The human brain is going to read the first sentence, which indicates there was a knock at the door. The innocent reader is now waiting for a reaction. The reaction they read next is that Tricia glanced up and screamed. By the time the reader gets to "when a mouse scampered across the floor" the reader is confused. Or the reader is making the assumption that the loud knock startled Tricia and she's a nervous woman who screams when someone knocks at the door. Then Tricia saw the mouse. Or whatever.

You've now lost both your reader and your potential publishing contract.

So that paragraph needs to be rewritten to reestablish the causal relationship between the sentences and the sequence of events.

Corrected Example

There was a loud knock at the front door. The sudden noise scared a mouse out of hiding and it scampered over the carpet just as Tricia glanced toward the door. Tricia screamed at the sight of the rodent running toward her…

You see the difference?

The loud knock scared the mouse. The mouse scared Tricia. That is the sequence and causal relationships. If you change the order around it will be confusing no matter how clearly you write the second sentence.

Too Much Action in One Sentence

This one is also difficult. I have a tendency to try to write economically and densely. When I was a programmer, I'd do anything to save one byte and made the code more efficient. I have a habit of wanting cut out all "unnecessary" words and transitions. I want to pack everything I can into once sentence. Unfortunately, what works with computers does not work with people. We need time to process information. We need to see what is going on. Most importantly, we need transitions if characters are going to move from one place to another.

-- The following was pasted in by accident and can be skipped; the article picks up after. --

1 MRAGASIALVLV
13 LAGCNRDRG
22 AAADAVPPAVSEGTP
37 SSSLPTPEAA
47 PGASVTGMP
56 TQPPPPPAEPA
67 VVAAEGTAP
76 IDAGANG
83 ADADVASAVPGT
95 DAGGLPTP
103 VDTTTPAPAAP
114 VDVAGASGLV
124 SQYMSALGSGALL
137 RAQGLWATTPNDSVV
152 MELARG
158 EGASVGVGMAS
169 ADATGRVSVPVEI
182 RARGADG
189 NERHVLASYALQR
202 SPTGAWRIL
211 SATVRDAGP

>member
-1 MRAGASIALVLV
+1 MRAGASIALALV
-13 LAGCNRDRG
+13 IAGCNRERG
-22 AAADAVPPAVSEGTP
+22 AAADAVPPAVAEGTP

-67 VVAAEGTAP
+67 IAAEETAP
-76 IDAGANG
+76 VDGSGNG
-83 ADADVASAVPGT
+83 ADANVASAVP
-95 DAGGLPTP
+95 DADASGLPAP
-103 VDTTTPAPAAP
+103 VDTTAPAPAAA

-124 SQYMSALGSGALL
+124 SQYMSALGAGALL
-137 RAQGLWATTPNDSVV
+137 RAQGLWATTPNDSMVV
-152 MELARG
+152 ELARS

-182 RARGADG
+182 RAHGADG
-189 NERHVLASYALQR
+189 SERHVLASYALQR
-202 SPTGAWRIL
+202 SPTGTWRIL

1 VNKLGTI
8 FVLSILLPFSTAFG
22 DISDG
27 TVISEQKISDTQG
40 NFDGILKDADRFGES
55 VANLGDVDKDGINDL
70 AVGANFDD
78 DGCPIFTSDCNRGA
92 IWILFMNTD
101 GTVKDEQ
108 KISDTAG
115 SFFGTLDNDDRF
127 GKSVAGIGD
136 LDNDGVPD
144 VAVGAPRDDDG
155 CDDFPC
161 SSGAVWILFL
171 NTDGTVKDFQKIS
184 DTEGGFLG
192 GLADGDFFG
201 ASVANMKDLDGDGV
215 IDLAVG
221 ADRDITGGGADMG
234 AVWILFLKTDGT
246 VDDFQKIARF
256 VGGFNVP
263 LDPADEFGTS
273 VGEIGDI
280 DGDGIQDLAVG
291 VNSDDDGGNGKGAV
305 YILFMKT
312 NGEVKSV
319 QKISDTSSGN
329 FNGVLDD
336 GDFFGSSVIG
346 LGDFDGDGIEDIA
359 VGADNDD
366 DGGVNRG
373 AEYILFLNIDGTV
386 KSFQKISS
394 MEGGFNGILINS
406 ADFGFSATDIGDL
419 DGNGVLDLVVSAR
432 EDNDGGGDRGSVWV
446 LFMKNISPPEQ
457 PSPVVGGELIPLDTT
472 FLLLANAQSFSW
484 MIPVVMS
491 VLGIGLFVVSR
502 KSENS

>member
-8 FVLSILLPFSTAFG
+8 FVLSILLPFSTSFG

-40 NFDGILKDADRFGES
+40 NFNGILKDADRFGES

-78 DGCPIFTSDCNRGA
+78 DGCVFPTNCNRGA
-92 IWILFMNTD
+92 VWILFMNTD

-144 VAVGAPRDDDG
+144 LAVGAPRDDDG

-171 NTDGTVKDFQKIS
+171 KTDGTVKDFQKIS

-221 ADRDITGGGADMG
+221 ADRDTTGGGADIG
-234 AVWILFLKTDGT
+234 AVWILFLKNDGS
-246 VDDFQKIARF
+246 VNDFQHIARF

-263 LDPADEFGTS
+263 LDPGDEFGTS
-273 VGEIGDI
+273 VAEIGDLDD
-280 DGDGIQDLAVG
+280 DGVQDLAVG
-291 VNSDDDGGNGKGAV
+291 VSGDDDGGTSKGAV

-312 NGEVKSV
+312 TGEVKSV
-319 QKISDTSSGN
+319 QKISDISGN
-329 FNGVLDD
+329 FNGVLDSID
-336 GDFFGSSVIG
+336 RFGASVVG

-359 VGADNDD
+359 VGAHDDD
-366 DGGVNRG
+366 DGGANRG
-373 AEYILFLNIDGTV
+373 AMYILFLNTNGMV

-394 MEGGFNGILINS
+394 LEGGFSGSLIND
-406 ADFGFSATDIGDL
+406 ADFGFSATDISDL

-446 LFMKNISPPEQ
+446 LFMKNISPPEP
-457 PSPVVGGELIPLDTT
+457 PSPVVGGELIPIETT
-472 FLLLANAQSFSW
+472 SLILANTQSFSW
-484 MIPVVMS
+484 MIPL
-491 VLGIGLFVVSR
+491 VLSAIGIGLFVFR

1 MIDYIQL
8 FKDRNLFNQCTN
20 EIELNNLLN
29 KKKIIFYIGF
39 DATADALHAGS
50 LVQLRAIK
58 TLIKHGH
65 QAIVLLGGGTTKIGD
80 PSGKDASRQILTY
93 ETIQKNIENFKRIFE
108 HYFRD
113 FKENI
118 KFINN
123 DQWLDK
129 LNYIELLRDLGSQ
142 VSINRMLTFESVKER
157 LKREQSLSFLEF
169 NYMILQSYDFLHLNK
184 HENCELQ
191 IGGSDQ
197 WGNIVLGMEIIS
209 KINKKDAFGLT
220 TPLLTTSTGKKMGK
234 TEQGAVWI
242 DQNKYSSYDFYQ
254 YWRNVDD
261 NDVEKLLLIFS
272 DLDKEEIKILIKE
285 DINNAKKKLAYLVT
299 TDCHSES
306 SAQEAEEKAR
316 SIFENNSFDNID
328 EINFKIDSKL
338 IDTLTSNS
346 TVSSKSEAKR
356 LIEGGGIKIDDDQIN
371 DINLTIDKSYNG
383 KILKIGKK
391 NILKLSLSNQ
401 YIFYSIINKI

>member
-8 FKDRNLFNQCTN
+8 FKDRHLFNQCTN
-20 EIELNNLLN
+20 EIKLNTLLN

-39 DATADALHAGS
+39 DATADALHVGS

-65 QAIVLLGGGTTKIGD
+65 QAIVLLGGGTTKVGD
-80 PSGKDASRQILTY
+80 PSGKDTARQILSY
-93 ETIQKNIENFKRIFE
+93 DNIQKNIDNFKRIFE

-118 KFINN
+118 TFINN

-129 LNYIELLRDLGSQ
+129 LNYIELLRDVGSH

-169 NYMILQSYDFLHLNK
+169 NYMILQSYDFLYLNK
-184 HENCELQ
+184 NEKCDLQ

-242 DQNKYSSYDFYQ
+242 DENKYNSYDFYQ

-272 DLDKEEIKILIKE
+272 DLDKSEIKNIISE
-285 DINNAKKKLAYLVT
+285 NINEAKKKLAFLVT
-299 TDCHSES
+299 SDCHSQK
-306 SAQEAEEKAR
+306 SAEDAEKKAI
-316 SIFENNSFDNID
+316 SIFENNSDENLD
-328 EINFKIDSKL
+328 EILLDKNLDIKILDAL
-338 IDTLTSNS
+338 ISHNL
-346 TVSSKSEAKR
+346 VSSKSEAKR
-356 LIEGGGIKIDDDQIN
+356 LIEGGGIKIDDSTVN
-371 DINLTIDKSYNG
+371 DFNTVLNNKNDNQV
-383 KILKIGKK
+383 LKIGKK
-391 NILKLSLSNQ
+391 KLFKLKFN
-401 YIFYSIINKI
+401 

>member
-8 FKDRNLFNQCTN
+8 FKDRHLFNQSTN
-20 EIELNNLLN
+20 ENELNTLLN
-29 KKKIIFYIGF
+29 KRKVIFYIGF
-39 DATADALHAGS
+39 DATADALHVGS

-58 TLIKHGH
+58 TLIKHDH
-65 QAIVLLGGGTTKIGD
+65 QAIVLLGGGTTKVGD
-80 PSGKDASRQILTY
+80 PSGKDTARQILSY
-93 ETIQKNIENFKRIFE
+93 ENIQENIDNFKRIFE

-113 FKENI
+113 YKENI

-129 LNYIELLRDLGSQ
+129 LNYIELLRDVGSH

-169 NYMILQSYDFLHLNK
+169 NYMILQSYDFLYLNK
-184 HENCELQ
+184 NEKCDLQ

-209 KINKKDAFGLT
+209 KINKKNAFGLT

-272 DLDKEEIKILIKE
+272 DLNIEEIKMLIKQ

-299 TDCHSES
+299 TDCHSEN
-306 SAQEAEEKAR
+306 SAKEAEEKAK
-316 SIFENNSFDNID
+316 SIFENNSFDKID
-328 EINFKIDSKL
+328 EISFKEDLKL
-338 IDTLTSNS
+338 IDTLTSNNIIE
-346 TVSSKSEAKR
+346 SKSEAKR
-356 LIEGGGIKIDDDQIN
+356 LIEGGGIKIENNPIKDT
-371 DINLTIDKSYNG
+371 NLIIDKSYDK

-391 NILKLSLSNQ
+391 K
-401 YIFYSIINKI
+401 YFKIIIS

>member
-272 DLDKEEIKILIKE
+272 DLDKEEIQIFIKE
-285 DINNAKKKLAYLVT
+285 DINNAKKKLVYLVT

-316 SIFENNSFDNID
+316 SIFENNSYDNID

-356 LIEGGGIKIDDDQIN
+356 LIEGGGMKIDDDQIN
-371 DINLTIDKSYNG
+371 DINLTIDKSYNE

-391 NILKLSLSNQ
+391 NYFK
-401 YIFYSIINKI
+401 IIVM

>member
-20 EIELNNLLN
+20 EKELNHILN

The carriage came to an abrupt halt. Before Chilton could react, the footmen opened the carriage door and escorted him into the library.


The innocent reader or critique partner will read this and say, "Huh? How did he suddenly get into the library? I thought he was sitting motionless in the carriage."

The defensive author is going to say, "What? I said, the footmen opened the carriage door and escorted him into the library. Obviously, if they escorted him into the library, he wasn't still sitting in the carriage. He's now in the library. Sheesh."

The critique partner is going to say, "Oh, okay. Fine. Whatever. So now he's in the library."

There was just way too much action packed into that sentence without any transitions. The reader couldn't follow along properly. One minute Chilton was in the carriage, the next he's in the library, with no transition or sense of movement in between except that one, paltry word "escorted."

Corrected Example

The carriage came to an abrupt halt. Before Chilton could react, the footmen opened the carriage door. They yanked him out and escorted him up the front steps and through the front door. Then, before he could summon up a protest, they marched him straight down the hall and into the library.

You see the difference?

Now I'm not saying this is deathless prose in the corrected examples. In fact, the writing is still pretty bad, but at least it doesn't leave you with the feeling of having missed something. Or maybe it does.

But at least it's a start and I feel like I've learned something.